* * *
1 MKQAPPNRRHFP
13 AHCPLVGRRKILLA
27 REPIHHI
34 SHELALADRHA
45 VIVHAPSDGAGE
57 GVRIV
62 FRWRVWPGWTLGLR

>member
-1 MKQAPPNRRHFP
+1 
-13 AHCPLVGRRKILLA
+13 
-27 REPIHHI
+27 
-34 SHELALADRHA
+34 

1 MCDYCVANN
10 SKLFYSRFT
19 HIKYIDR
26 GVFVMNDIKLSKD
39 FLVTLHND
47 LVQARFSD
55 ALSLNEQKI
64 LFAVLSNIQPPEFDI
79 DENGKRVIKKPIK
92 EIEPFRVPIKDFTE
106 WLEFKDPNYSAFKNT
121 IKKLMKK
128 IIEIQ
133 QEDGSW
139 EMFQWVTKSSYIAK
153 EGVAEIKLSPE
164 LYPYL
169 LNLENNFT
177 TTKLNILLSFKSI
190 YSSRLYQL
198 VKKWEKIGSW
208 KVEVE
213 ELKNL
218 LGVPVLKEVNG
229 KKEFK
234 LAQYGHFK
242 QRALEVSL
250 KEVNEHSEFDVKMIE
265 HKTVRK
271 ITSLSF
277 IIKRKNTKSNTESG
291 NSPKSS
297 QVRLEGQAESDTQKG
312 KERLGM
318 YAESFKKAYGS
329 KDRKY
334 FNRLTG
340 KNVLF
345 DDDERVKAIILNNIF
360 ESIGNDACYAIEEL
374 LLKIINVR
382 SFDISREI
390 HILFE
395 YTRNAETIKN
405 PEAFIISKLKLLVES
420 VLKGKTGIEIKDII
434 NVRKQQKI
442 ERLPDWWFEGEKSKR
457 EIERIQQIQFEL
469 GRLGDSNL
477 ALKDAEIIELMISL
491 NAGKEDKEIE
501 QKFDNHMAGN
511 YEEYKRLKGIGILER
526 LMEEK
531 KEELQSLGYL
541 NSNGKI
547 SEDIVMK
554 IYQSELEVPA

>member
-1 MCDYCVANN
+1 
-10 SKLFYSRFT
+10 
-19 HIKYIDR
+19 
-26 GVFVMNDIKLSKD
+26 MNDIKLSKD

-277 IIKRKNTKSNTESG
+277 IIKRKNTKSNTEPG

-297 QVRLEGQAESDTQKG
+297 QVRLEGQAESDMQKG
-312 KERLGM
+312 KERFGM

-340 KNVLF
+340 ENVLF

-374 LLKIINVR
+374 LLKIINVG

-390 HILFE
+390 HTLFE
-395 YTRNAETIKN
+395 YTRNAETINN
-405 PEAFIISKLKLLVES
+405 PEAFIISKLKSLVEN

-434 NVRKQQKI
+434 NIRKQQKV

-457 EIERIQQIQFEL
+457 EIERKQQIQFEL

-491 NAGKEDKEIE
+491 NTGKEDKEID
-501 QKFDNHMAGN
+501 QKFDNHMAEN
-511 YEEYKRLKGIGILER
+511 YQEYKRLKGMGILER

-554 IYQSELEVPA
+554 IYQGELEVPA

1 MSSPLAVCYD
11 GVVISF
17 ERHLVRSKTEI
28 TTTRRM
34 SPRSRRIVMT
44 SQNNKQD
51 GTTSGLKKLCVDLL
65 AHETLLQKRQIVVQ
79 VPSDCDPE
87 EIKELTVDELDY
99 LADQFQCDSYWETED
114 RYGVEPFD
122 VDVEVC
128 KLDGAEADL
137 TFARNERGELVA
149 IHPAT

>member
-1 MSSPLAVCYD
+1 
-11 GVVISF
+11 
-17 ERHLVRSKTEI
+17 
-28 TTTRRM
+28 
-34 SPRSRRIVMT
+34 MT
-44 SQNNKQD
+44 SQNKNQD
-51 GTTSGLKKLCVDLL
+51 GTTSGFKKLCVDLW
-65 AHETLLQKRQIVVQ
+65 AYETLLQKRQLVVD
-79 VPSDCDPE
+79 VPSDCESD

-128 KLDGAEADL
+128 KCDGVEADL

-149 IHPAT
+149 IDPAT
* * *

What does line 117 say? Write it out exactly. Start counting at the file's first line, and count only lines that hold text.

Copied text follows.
34 SPRSRRIVMT